The Chinese in California

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The Chinese in California

China was a nation in chaos in the first half of the 19th century. Between the 1850s and 1864, civil war  killed millions, and millions more were forced from their homes. When news of the discovery of gold in California reached the embattled country, many Chinese made the long journey east to try their luck in the place they called Gum Saan, Cantonese for Gold Mountain. Like many foreign miners before them, the Chinese faced hostility and discrimination when they arrived.

While some Chinese miners were successful, easy to access gold was nearly gone by the 1850s. Many Chinese workers became part of an immigrant labor force that signed on to the dangerous work of building the first transcontinental railroad. By 1861, two-thirds of all Chinese living outside of China lived in California.

Discrimination in the Goldfields

In 1852 California passed a Foreign Miner's Tax. The new tax required all foreign miners who did not want to become citizens to pay a hefty monthly fee to state officials. Even if they had wanted to, Chinese laborers were not allowed to become U.S. citizens. The Naturalization Act of 1790 limited citizenship to “free white persons,” preventing Asians from becoming citizens. Although the Foreign Miner's Tax affected other foreign miners such as French and Mexicans, it was applied most forcefully to Chinese miners, who faced extreme racial hatred. This hatred and discrimination was fed by rumors of Chinese success in the goldfields. Easily accessible gold was running out, and groups and individuals battled one another for what remained.

Building the Great Railways

The hostility directed toward the Chinese, as well as the rapid disappearance of available gold, left many Chinese miners hungry and homeless. They were denied work in the more skilled professions, and it was difficult for them to find jobs of any kind.

By the 1860s, when construction of the first transcontinental railroad got under way, the railroads needed laborers to perform the very dangerous work of blasting tunnels and laying ties over the treacherous terrain of the High Sierra. Generally free to choose their own jobs, the majority of white men in California avoided this hazardous work. Railway managers pointed to China’s Great Wall as proof that the Chinese were capable of the labor required. Railroad executives determined that Chinese workers were cheap and easy to manage. They received around $26 a month for a workweek of six 12-hour days, and they had to provide their own food and tents. White workers, however, earned $35 a month or more and were furnished with food and shelter. Thanks in large part to Chinese laborers, the railway was completed in 1869.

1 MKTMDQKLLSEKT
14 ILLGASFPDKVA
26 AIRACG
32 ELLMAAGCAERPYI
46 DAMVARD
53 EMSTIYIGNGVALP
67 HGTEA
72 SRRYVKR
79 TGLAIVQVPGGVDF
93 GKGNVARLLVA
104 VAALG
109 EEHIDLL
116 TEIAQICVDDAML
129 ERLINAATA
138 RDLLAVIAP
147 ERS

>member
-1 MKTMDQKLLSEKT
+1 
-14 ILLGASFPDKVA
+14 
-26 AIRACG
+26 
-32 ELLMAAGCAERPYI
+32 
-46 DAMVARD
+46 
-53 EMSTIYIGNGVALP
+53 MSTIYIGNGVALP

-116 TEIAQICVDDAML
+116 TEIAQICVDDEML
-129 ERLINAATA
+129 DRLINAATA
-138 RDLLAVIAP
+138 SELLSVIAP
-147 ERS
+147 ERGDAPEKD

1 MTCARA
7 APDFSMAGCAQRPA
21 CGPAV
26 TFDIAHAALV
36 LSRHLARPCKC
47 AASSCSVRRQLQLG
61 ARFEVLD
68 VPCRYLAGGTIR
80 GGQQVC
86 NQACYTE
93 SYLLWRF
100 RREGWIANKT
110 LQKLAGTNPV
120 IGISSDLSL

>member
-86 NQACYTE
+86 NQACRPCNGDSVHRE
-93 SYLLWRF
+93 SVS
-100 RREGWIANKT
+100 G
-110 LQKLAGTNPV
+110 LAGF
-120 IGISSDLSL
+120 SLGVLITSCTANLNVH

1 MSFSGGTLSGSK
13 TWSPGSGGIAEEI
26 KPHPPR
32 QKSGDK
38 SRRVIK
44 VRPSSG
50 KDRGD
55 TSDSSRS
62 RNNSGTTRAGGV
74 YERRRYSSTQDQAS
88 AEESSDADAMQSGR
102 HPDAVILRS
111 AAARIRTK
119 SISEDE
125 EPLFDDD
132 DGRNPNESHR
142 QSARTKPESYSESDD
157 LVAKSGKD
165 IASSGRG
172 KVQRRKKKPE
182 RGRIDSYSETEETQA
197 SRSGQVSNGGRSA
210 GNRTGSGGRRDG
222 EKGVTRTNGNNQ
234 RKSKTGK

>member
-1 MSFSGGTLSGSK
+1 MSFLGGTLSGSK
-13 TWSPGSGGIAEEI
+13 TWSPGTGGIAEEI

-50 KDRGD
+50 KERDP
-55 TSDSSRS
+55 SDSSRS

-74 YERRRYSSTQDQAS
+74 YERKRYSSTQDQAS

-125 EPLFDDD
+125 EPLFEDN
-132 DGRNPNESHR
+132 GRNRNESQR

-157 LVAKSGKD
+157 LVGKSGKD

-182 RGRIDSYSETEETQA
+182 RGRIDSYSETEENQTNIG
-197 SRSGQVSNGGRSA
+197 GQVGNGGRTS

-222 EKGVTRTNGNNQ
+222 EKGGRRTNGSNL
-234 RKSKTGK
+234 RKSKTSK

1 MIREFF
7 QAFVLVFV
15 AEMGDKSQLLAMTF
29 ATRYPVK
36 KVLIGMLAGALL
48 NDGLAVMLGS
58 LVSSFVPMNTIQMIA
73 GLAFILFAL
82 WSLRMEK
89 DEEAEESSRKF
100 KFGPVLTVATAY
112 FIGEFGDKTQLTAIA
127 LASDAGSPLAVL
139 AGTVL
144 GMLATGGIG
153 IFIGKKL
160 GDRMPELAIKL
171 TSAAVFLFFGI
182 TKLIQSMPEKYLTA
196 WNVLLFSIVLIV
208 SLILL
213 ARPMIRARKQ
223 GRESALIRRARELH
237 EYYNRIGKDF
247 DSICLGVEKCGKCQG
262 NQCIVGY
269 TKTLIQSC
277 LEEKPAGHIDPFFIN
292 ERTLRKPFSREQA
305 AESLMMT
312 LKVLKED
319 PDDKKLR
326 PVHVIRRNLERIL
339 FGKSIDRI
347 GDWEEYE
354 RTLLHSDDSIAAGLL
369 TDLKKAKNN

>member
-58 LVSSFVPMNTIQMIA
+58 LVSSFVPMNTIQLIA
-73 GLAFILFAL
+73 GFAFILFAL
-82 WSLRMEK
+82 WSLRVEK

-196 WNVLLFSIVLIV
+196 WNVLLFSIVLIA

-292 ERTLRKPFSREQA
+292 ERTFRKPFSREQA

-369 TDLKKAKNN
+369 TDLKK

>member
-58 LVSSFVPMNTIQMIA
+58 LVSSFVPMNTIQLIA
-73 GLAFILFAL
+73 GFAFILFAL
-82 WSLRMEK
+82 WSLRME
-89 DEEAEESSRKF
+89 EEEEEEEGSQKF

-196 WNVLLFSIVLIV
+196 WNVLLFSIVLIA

After their great contribution to the transcontinental railroad, the Chinese faced further discrimination when the U.S. passed the Naturalization Act of 1870, which allowed African Americans to become citizens while continuing to exclude Asians.

Many former railroad workers turned to farming to make ends meet. By 1880, Chinese workers comprised one-third of the agricultural labor force in California. Others moved to cities such as San Francisco and worked in the few industries permitted to them, such as laundries.

Racist Discrimination and the Chinese Exclusion Act

By limiting immigration for 10 years, the Chinese Exclusion Act of 1882 sought to contain the threat of competition that Chinese immigrants posed to white laborers. The act introduced a list of race-based restrictions aimed exclusively at Chinese communities. For instance, it banned all Chinese immigrants other than students, teachers, and merchants from entering the U.S.. In addition, the law prevented those already living in the United States from becoming naturalized U.S. citizens, regardless of how long they had lived and worked in the country. Based on false beliefs of racial and moral inferiority, such legal restrictions on Chinese immigration were extended until 1902. Chinese exclusion was not fully ended in the United States until 1943.

Growth of Chinatowns

Limited to specific residential areas and jobs, many Chinese were forced to form their own ethnic communities and neighborhoods. Referred to as Chinatowns, these neighborhoods were described by white politicians and newspaper editors as “unsanitary,” “unhealthy,” and somehow “dangerous” to the values of white Americans. Bigotry and negative press resulted in the further separation of Chinese immigrants from mainstream life in California. It was difficult for the children of immigrants to find decent education and good jobs. However, Chinatowns became safe and familiar havens for Chinese families.

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